Khalid bin Hamad al Rawahi, director of manpower in the capital, Muscat, referred to the economic and social challenges faced by Oman Vision 2040, after the government set a work programme to employ 12,000 people in the public sector and about 13,000 in the private sector and establish projects for young people and facilitate their self-employment by offering them grants and soft loans.
Rawahi told The Arab Weekly that the global economic crisis and the pandemic “caused a delay in the implementation of some of the programmes scheduled within this plan, which prompted some young people looking for work to assemble in the street and ask the government to speed up the process of their employment.”
He noted that there had been 15,000 job opportunities provided within two years, as well as a monthly subsidy from the Job Safety Fund in the amount of 200 riyals per person.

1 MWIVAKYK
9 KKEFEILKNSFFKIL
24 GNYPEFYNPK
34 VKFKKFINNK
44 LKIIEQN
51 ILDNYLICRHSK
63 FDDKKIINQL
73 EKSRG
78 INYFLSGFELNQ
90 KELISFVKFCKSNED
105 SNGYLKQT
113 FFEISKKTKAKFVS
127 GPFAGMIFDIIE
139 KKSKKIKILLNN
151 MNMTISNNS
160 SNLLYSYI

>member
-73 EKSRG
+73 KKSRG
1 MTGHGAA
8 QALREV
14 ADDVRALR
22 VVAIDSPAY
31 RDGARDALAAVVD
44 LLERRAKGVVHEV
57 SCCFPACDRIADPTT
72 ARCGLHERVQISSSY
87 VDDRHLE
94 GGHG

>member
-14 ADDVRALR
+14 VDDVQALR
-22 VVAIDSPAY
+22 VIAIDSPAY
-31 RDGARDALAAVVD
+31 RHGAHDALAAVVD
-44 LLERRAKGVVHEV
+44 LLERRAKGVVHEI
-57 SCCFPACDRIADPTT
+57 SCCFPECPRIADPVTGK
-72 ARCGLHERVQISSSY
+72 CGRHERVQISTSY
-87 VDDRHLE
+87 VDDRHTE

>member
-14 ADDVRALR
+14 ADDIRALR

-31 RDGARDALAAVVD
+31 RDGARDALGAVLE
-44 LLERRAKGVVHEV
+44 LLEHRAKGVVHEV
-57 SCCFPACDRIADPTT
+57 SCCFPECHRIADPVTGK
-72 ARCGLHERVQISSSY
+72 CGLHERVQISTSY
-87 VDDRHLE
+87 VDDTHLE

The director of manpower in Muscat added that the authorities are continuing to complete the procedures for the appointment of 12,000 jobs within the 2021 employment plan, so that 1,000 jobs are offered every month in the civilian and military government sectors until the end of this year. Additionally, 2,000 public service job opportunities will be offered under the temporary contract system.
He stressed that the ministry of labour will announce a subsidy for the wages of new private sector recruits of two hundred Omani riyals, provided that employers bears the difference in the salary.
The Oman News Agency reported on its Twitter account that “the Sultan gave his instructions to the concerned authorities to quickly implement the hiring initiatives by employing more than 32,000 job seekers during this year.”
Among these jobs, there will be “12,000 in the civilian and military government sectors, according to the current needs of the different departments,” added the same source.
ONA stated that the Sultan’s initiatives also include providing 2,000 job opportunities in the government sector under the temporary contract system and providing one million hours of part-time work based on decisions that the ministry of labour will announce.